They line the shelves of your home. Some are old, some are new, some are from college, and some teach you a thing or two about life, love, cooking, and relationships. Some are stacked in the corner and may even serve as a resting place for your houseplant. I’m talking about all those books you have!
If you can’t find an empty shelf because they’re lined with your beloved books you will never open again, you should consider donating them. You may feel an attachment to these books because you love them, but if you really love them, you’ll set them free to be read and enjoyed by other people, rather than a life confined to collecting dust and yellowing pages.
If you really can’t let go of the book, replace it with a digital copy. All my books are either audiobooks or ebooks and although I appreciate flipping through physical pages, I also love my uncluttered space a lot more.
So, now that you’re finally ready to let them go, the next step is to find the best place to donate them.
This is a list of some organizations that will accept your book donations — from the well-known second-hand shops (Salvation Army) to lesser-known nonprofits (donate to prisons).
If you want to understand what your options are, check out the following places where you can share the gift of knowledge through your old books and have peace of mind that your books will have a longer shelf life!
Also, don’t forget that donations are tax-deductible, so make sure to get receipts and save them, come tax season.
Table of Contents
- Thrift Stores
- Local Spots
- Ship Your Books by Mail
- Places That Will Pick Up
- 3 Tips Before You Donate, Especially If You Have a Ton of Books
- Is It Time to Go Digital?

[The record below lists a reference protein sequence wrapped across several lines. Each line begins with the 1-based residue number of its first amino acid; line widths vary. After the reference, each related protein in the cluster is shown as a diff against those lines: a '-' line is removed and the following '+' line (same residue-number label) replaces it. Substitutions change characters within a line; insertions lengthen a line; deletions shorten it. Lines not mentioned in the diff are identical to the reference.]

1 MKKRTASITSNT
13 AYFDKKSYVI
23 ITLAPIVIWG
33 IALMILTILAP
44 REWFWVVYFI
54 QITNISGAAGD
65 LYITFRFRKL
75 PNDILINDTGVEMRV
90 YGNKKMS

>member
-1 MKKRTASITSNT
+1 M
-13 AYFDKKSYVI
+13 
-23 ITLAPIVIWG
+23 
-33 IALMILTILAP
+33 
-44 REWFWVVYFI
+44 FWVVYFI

1. Salvation Army
Did you know the Salvation Army has been around since 1865? The Salvation Army helps 25 million Americans and serves 128 countries around the world.
Most major cities have a Salvation Army since it’s one of the world’s largest social aid resources designed to help the needy, poor, homeless, and jobless.
Check their website to find the closest location to you.
If Salvation Armys are lacking in your neighborhood, check out Goodwill. They accept donations of all kinds and even has a Value Guide that tells you how much your donated items are worth.
Proceeds will help fund job training and placement programs for people who need jobs, particularly those who may be in greater need due to a disability or other challenge.
3. Your Neighborhood Library
Call or stop by your local library and ask about donation guidelines before you actually stop by to drop off your books. Most libraries have a list of what they will and won’t accept.
4. Homeless Shelters
As with many nonprofits in need, homeless shelters often need books to provide for those in need of their services.
Call or email your local shelter to see if there is a list of requirements that need to be met before you donate.
Here are a few more places you can contact in your local area to see if you can donate your books:
- Children’s Hospitals
- School libraries and daycare centers
- Assisted living facilities